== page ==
Tactical Notes

First, it’s important to recognize what Volcanic Fallout and Great Sable Stag actually do in the matchup. Volcanic Fallout is a sweeper that also nugs Faeries for two. Simply sweeping the board is only going to buy a few turns against a Bitterblossom unless you have some other way to pressure Faeries’ life total. Against a non-Blossom draw, Fallout is mostly only good for killing a pesky Vendilion Clique, but Four-Color has to be wary of Faeries sneaking a Mistbind Clique into play in response to the Fallout.

Basically, Fallout is only good against Faeries if you have some sort of pressure to go with it; otherwise Faeries will just rebuild and grind you down several turns later. This is why Great Sable Stag and Fallout are so good
in conjunction

against Faeries; the Stag provides pressure that Faeries has a very hard time answering directly, and Fallout ruins most of Faeries’ attempts to race.

Stag on its own, however, is just a 3/3 that’s hard to block and tough to kill. Still, racing a Stag with Mistbind Clique isn’t too hard, especially if you have a Mutavault to chump with or a Cryptic to buy an extra turn. You need to have Stag

some other relevant interactions to keep Faeries down.

Note that because of how easily Four-Color can use Fallout to wipe the board, Faeries should trade Spellstutter Sprite for just about any spell given the opportunity. You might not get a second chance.

Four-Color has an embarrassingly difficult time actually beating a Mistbind Clique (or any 4/4 really), so if you can resolve it, fire away. It’s perfectly fine to main phase Mistbind if you just want a 4/4 flier instead of Mana Short. Along the same lines, you can usually main phase Vendilion Clique on turn 3 and snag Four-Color’s sick three-drop.

The second Tectonic Edge was quite good. There are plenty of colored sources; the main problem with Faeries is getting up to a fourth mana for Cryptic Command. I didn’t lose any games because I drew the second Edge plus another colorless land and couldn’t Cryptic on four.

Faeries should make an effort to counter Esper Charm if given the opportunity. Four-Color is pretty clunky when it’s not getting to chain a bunch of Charms and Preordains together.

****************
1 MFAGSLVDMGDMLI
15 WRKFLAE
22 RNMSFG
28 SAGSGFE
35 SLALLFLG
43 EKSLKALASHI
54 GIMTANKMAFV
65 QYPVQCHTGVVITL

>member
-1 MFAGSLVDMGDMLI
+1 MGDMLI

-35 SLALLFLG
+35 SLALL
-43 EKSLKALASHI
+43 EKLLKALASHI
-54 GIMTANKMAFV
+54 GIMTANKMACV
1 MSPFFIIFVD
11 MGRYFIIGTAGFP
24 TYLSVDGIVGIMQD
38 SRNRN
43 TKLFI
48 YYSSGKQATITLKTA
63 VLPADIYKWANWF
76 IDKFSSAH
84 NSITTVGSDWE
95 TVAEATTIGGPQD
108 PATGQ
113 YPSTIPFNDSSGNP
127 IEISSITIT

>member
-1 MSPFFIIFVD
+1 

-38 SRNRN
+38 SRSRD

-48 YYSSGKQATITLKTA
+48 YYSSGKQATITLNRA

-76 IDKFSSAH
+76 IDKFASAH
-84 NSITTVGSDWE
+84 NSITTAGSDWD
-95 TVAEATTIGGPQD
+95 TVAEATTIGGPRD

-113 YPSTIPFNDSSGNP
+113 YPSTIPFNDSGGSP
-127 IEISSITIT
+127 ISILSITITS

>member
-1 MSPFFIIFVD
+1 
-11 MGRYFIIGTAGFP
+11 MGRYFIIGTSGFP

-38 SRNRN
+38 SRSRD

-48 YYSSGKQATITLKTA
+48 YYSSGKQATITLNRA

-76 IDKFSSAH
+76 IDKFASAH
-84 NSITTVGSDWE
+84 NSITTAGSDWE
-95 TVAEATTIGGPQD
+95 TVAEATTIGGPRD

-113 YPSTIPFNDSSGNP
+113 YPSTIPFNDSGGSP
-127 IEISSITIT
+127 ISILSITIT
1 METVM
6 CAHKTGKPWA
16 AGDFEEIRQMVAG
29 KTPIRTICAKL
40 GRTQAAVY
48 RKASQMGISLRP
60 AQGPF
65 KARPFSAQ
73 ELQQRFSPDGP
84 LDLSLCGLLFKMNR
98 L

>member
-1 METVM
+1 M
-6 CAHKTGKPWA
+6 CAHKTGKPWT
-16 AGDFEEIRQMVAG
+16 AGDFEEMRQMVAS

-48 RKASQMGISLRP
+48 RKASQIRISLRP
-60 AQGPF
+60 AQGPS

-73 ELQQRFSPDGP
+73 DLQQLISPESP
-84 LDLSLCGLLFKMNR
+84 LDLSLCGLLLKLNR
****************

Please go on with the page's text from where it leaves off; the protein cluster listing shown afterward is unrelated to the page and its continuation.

Similarly, Four-Color should usually be using Esper Charm to draw two instead of trying to trade for Bitterblossom.
Chapin wrote about this idea

a while ago:

“When you destroy a Bitterblossom, you don’t just spend three mana to their two. You don’t just give up two cards to their one. You also turn all of the other Bitterblossoms in their deck into great cards, instead of dead cards.

If you try destroying every Bitterblossom you see, you’ll often run out of gas. This is not the fight you want. If you just embrace the Bitterblossom, you will find that it is certainly still their best card, but your win percentage will go up. No question it is hard to fight Bitterblossom, but trust me. Try

destroying the Bitterblossom.”

Now, sure, if you have extra card drawing in hand or if Faeries has mulliganed or they’re playing Blossom on three or you have some other read that they’re all-in on that particular Blossom, sure, go ahead and kill it, but it’s pretty important for Four-Color to keep a steady stream of cards flowing, and you can’t do that if you’re using Esper Charm on their Blossoms.

Faeries shouldn’t be afraid of draw-go Magic when Faeries can keep hitting land drops. All of the threats that Four-Color are going to draw are expensive and sorcery-speed; Faeries is going to draw cheap threats with flash.

There are some situations where both Faeries and Four-Color need to recognize when mana will be tight in upcoming turns. There are some situations where it’s important to burn a Cryptic Command to save a few points of life because you’ll be fighting counter wars in the next two turns, but you need to be able to take one more hit from a Stag in three turns, and if you wait, your opponent might be able to win a fight over that Cryptic later, so you need to spend it now.

The final Faeries list:

So, yeah, the deck full of flash threats and counterspells beats the slow, ponderous, sorcery-speed control deck. Who would’ve thought?

Kidding aside, it’s important to recognize how powerful sideboard trumps are. In this case, Faeries doesn’t need to worry too much about Great Sable Stag out of the sideboard of control decks. More aggressive Jund decks, on the other hand, might be a different story. I can write another article about that matchup if people are interested. Let me know in the forums.

Max McCall
max dot mccall at gmail dot com